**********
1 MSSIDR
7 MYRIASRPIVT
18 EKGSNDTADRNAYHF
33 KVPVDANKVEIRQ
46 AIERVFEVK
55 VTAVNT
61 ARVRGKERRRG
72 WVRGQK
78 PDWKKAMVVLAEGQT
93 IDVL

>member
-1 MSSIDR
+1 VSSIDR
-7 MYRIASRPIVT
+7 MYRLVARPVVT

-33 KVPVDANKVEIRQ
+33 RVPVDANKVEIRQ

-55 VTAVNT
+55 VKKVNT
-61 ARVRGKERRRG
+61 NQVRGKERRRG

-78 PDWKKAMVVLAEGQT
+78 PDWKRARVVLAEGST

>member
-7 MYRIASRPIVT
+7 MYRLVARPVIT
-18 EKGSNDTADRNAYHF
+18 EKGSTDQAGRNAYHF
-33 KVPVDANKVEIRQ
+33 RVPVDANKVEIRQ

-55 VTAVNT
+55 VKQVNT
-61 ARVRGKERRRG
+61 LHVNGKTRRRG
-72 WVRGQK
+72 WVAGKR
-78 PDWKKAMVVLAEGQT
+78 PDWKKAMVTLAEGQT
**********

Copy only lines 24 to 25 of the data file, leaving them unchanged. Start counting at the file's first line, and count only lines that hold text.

>member
-7 MYRIASRPIVT